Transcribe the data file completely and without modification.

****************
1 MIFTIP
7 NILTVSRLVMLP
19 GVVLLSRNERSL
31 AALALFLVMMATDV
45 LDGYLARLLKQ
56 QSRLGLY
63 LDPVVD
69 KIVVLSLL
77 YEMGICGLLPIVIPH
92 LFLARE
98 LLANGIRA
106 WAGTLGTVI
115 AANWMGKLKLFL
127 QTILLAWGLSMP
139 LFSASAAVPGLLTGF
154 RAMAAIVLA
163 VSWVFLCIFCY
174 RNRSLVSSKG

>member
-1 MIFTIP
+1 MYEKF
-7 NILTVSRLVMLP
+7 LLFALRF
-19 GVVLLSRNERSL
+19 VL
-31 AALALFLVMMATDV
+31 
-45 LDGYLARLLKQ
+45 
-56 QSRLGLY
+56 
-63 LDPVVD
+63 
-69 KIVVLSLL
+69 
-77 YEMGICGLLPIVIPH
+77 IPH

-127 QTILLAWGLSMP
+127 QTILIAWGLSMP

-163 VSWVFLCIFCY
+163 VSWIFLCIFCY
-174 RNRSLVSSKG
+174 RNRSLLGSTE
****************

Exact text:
1 MIFTIP
7 NILTVSRLVMLP
19 GVVLLSRNERSL
31 AALALFLVMMATDV
45 LDGYLARLLKQ
56 QSRLGLY
63 LDPVVD
69 KIVVLSLL
77 YEMGICGLLPIVIPH
92 LFLARE
98 LLANGIRA
106 WAGTLGTVI
115 AANWMGKLKLFL
127 QTILLAWGLSMP
139 LFSASAAVPGLLTGF
154 RAMAAIVLA
163 VSWVFLCIFCY
174 RNRSLVSSKG

>member
-1 MIFTIP
+1 MYEKF
-7 NILTVSRLVMLP
+7 LLFALRF
-19 GVVLLSRNERSL
+19 VL
-31 AALALFLVMMATDV
+31 
-45 LDGYLARLLKQ
+45 
-56 QSRLGLY
+56 
-63 LDPVVD
+63 
-69 KIVVLSLL
+69 
-77 YEMGICGLLPIVIPH
+77 IPH

-127 QTILLAWGLSMP
+127 QTILIAWGLSMP

-163 VSWVFLCIFCY
+163 VSWIFLCIFCY
-174 RNRSLVSSKG
+174 RNRSLLGSTE